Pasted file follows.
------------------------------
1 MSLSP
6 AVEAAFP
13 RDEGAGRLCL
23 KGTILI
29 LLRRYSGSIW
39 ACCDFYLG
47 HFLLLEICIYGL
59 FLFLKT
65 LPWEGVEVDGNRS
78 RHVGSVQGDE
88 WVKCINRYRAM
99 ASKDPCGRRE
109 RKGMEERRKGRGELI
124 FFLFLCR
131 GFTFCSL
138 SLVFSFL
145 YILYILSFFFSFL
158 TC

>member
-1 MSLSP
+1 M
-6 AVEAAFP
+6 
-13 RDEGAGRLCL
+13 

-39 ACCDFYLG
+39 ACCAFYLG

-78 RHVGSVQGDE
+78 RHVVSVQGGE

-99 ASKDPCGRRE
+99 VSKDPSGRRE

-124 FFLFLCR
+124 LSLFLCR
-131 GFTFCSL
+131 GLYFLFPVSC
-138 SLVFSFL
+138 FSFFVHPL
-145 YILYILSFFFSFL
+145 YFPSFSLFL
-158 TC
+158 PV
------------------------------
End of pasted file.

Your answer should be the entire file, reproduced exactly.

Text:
1 MSLSP
6 AVEAAFP
13 RDEGAGRLCL
23 KGTILI
29 LLRRYSGSIW
39 ACCDFYLG
47 HFLLLEICIYGL
59 FLFLKT
65 LPWEGVEVDGNRS
78 RHVGSVQGDE
88 WVKCINRYRAM
99 ASKDPCGRRE
109 RKGMEERRKGRGELI
124 FFLFLCR
131 GFTFCSL
138 SLVFSFL
145 YILYILSFFFSFL
158 TC

>member
-1 MSLSP
+1 M
-6 AVEAAFP
+6 
-13 RDEGAGRLCL
+13 

-39 ACCDFYLG
+39 ACCAFYLG

-78 RHVGSVQGDE
+78 RHVVSVQGGE

-99 ASKDPCGRRE
+99 VSKDPSGRRE

-124 FFLFLCR
+124 LSLFLCR
-131 GFTFCSL
+131 GLYFLFPVSC
-138 SLVFSFL
+138 FSFFVHPL
-145 YILYILSFFFSFL
+145 YFPSFSLFL
-158 TC
+158 PV